Signal_edit users requiring only a single edit operation affecting a single signal can run without an operation file, specifying a single edit operation and target signal on the property sheet. If multiple signals are to be edited, a textual opfile may be defined specifying a set of signals to be edited. The majority of applications would specify a single class of edits (add | delete | rename | promote2bidir) which is applied to one or more signals depending on if an opfile is used.

The edit operations supported by the conditioner primarily involve manipulation of the "signal" dimension of WDB, though selected operations access and edit the WDB timeplates as required. There is no support for adding pattern data in WDB patterns in the current version, though the delete, rename, and promote2bidir operations make appropriate adjustments to the WDB pattern space for their respective operations.

A number of the operations supported by the conditioner are alternatively supported thru the WaveMaker GUI interface, though the process could become involved depending on the class of edit operation, and is a manual process requiring user-specification
Other operations have no direct WaveMaker counterpart and currently require that the user perform the operation in multiple upstream TDS processes or thru text editing of WGL.

TSSI VirtualTest (TVT)

What's the difference between TVT and DVT?

TVT is the next-generation virtual test by TSSI based on the award winning Digital Virtual Test product line. TSSI drops the "Digital" in the name because TVT is designed to be ready for mixed-signal analog validation.

What are TVT's unique capabilities?

In addition to emulating ATE patterns, TVT can model:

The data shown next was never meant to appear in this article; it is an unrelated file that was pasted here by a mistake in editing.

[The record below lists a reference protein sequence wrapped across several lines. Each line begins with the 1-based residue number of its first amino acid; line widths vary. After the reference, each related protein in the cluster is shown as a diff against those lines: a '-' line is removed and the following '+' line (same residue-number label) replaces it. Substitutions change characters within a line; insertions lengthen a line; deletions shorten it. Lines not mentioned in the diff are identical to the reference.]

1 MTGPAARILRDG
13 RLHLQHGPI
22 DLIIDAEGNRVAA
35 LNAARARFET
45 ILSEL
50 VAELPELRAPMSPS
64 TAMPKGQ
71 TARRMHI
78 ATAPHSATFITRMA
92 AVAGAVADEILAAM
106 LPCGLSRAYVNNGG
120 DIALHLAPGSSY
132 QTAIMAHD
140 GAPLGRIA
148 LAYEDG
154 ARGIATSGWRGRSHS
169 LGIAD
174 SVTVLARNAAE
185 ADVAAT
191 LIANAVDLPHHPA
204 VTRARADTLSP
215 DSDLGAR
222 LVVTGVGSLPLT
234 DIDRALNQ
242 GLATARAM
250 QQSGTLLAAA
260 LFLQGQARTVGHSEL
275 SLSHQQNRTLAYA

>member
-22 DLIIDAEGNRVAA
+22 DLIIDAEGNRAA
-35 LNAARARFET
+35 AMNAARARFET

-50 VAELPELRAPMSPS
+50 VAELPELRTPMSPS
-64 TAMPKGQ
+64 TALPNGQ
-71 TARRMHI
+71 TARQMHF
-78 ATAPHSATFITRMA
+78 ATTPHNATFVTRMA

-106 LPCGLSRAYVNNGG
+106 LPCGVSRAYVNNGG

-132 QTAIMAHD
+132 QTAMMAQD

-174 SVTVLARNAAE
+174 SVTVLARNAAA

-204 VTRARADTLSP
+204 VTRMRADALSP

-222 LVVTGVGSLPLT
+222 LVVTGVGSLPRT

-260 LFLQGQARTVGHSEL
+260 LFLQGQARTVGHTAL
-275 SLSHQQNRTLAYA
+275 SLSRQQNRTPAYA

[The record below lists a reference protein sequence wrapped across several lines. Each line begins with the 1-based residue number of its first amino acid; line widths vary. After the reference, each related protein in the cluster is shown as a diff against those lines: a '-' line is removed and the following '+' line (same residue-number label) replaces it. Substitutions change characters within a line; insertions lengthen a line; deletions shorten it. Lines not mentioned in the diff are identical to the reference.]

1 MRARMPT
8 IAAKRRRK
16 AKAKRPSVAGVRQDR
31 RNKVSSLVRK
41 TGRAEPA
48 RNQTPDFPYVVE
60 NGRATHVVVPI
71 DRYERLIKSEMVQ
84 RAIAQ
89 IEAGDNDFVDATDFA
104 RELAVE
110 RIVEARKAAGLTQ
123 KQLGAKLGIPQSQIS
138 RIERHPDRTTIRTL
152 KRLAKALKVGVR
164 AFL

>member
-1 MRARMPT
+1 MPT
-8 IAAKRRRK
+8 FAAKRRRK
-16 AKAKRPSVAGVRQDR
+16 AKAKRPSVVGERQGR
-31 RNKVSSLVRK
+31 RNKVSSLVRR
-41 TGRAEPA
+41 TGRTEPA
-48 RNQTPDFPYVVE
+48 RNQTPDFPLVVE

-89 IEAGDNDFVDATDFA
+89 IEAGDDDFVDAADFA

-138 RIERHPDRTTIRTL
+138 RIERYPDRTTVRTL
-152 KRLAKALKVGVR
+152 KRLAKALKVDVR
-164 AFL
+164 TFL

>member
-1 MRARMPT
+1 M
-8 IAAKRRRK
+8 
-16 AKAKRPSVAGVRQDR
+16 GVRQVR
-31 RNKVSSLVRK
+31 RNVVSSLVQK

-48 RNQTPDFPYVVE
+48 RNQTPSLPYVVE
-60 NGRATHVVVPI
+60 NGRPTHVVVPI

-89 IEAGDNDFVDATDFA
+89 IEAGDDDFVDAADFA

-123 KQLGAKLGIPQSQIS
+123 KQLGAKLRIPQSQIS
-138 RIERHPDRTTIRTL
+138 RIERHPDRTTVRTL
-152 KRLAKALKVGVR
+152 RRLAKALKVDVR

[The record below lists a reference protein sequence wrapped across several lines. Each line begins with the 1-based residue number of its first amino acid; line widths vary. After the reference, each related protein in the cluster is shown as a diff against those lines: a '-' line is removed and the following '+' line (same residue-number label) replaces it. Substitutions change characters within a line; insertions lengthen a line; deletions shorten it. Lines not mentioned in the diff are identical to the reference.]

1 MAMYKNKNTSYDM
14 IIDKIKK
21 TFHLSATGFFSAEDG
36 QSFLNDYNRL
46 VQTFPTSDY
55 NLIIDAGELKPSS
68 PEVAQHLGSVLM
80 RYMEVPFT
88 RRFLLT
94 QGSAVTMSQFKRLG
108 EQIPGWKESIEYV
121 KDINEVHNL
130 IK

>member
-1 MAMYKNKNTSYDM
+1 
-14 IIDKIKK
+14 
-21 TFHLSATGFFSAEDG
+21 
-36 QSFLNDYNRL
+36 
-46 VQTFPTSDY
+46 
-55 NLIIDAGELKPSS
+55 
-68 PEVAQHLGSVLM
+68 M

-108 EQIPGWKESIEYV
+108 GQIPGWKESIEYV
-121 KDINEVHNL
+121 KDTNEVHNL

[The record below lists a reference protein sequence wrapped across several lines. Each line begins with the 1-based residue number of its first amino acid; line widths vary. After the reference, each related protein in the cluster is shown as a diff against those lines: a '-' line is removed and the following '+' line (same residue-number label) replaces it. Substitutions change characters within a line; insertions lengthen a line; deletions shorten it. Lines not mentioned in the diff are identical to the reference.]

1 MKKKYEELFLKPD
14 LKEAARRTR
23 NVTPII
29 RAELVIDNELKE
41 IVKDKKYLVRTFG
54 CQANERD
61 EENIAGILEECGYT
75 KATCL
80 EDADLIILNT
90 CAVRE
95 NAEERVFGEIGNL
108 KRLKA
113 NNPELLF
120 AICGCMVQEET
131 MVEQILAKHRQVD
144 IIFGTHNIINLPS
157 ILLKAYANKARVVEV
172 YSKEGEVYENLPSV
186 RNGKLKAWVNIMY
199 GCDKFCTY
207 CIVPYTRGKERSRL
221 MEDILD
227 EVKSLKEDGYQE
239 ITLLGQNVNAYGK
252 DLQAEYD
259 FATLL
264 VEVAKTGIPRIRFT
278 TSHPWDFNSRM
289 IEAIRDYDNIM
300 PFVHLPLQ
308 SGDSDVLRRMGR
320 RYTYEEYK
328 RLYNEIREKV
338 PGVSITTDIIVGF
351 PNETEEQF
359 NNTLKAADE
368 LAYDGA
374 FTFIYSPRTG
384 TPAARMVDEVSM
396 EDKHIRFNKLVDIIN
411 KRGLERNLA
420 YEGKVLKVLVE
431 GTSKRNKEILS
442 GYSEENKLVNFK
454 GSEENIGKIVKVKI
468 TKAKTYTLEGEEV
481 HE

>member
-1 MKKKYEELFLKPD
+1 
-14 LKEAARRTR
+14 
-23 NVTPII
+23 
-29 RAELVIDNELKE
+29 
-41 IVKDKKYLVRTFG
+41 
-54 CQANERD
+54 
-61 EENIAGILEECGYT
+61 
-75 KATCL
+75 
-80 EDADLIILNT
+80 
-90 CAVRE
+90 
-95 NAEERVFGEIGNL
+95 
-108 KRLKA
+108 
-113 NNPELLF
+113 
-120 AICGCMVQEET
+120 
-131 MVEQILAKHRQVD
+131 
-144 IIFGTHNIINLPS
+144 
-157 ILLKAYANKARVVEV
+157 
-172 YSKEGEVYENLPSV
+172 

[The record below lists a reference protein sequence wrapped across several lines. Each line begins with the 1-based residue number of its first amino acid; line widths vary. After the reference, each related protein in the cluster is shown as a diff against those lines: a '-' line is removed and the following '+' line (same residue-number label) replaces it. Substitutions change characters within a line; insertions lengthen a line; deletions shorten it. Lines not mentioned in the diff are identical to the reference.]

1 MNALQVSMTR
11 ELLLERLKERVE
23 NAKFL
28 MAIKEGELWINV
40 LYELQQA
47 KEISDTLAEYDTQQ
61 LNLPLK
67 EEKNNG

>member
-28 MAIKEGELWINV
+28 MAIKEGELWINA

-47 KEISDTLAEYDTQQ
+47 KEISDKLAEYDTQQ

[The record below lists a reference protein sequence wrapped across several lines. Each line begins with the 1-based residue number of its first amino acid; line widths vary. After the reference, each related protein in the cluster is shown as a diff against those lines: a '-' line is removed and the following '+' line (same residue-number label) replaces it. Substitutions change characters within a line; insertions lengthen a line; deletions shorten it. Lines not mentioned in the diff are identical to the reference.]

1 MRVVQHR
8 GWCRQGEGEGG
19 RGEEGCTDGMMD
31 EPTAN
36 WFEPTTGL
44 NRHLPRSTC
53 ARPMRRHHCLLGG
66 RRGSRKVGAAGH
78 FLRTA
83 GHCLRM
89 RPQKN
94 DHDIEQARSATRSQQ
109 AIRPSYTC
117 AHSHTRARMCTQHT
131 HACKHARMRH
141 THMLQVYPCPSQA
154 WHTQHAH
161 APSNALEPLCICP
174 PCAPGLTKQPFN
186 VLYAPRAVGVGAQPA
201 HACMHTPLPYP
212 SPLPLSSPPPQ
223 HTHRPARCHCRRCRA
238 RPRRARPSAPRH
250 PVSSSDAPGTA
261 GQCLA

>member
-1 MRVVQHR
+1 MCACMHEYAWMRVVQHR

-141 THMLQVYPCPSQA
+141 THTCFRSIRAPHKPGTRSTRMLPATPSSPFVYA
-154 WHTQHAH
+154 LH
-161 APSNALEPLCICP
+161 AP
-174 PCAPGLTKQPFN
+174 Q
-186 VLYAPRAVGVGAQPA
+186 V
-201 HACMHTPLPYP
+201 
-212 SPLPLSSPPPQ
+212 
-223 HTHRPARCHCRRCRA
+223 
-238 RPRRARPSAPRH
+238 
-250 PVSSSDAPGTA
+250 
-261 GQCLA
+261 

• Match Loops
  • Multi-Ports
  • Multiple Time Domain
  • DC-level setup
  • Pattern microcodes such as V93K's GENV, RPTV, etc.
  • ATE specific memory word size such as V93K's modulo-8 vs modulo-7 modes
  • Broadside loading scan patterns is a great performance enhancer. Various scan patterns can be isolated or bypassed when all scanout flops are pre-loaded for capture
  • Designed for Analog Mixed-Signal modeling
  • Designed to be run by the ATE's user interface

TD-ScanPro for National Instruments (NI)

What does TD-ScanPro for NI support?

TD-ScanPro reads WGL and STIL scan patterns and generates NI's new STS format (digitpat, digitiming, etc) ready to load onto the PXIe 6570 card

TD-ScanPro is the next-generation of TD-Scan and TD-Sim, so it also supports all the cards TD-SCAN supports by generating the old waveform-based syntax (".hws").

Moreover, TD-ScanPro reads more than just WGL and STIL patterns. It can also convert VCD and EVCD.

TD-SCAN users are recommended to upgrade to this new version at a discount price.

Go to the TD-ScanPro Product Page for more details.

TD-SCAN for National Instruments (NI) - A Subset of TD-ScanPro

What does TD-Scan for NI support?

TD-SCAN for NI reads WGL and STIL scan patterns and generates a file to be imported into NI's LabVIEW environment.

The NI instruments TD-SCAN for NI currently supports are:

  • PXI/PCI-6541/6542
  • PXI/PCI-6544/6545
  • PXI/PCI-6547/6548
  • PXI/PCI-6551/6552
  • PXI/PCI-6561/6562

If you needed support for an instrument that's not listed above, or if you needed to convert VCD or other formats to an NI instrument, please contact your local National Instruments contact or email us at hotline@tessi.com. Additional information is available [Click Here]

I have a huge ATPG file that seems to slow TD-SCAN down to almost a halt. What do I do?
Invoke TD-SCAN with the "-bigscan" option. This will specify that file-based (as opposed to in-memory) scan data to be used.  Make this the first option in the TD-SCAN command line.
Does TD-Scan LabVIEW API support edge positioning bidirectionally?
Yes. You can make it work by modifying the input XML file to the TSSI API. See details at this NI KnowledgeBase area: http://bit.ly/VupCHF